47 Ronin and Appropriation

I was at the movies last night, and in the trailers I was subjected to a preview of “47 Ronin”. It seems like a pretty amazing movie, right? I mean minus that we have a white guy ‘saving’ a bunch of Japanese people (yes, yes, the character is “half-Japanese”. Which is simply an expression of ‘yellow face‘). Keanu Reeves with a katana, how awesome is that, amiright?

Actually, there’s a LOT wrong with it.

Here’s the trailer:

We have demons, witches, dragons, lots of dudes with swords, giant mutants. Oh, what a story is this 47 Ronin. Anyone who criticises it must surely be a curmudgeon with no sense of art or fun.

Cultural erasure occurs when the traditions and practices of a culture are neglected by a people and replaced by the traditions and practices of another culture. While this isn’t necessarily negative, it’s certainly not a positive thing when these changes are coerced or imposed by a different cultural group.

An effective way to erase the culture of a people is to replace their history with an alternative narrative. One could simply refrain from discussing the historical event (such as the head tax that was placed upon the Chinese people in Canada, or the kidnapping of Japanese and Korean women by the Japanese government during World War II (euphemistically called “comfort women“)). A more effective way is to replace the event with another narrative, but given the same name. This has the dual benefit of giving people a false narrative to refer to whenever they hear the name of the event (so they think of the recent pop culture phenomenon, rather than the historical event that they had never heard of), and also makes it more difficult to research the actual event by, essentially, polluting the databases of the world with false positives.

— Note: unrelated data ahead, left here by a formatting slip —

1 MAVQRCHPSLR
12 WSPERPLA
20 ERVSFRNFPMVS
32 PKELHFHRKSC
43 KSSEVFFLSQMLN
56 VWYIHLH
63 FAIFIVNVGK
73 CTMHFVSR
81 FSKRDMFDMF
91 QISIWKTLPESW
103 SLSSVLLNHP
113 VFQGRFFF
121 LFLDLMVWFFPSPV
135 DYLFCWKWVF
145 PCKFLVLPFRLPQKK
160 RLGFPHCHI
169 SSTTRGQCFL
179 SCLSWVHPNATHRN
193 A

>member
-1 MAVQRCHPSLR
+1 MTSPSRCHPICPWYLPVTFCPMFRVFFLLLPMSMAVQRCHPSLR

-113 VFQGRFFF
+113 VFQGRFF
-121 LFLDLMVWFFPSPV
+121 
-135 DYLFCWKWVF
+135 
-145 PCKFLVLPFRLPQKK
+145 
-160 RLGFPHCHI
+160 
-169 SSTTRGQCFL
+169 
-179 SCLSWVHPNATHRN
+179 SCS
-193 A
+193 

Such is the case with 47 Ronin.

There is an historic event already known as 47 Ronin. There is already a wealth of literature, stories, plays, and movies about this event, dating back to the 17th century. The Chūshingura have been performed for hundreds of years. Demons are not involved. Witches are not involved. There certainly isn’t a white person leading the charge in any of these stories.

The original story (I’m focusing on the Kabuki) is one that focuses on the (alleged*) cultural norms of Bushido, and the revenge of the clan against those who killed their lord. While there was certainly a leader of the band, the story doesn’t particularly glorify their role. Moreover, the plan is not to ‘die in the act’, but to subsequently commit ritual suicide (seppuku).

Whether this is an entirely true account is irrelevant: how much of the popular story of Robin Hood is true? What is relevant is that this is a Japanese story, to which America is now laying a claim. This kind of cultural appropriation and erasure is simply not cool.


Follow-up: a solution (to my specific criticism) would be to simply not name the movie after an historic event. Call it 53 Ronin, or something else. This doesn’t resolve any of the other issues, however. And yes, I know that this movie is based on a comic, my criticisms also apply to the comic (insofar as the movie follows the comic).

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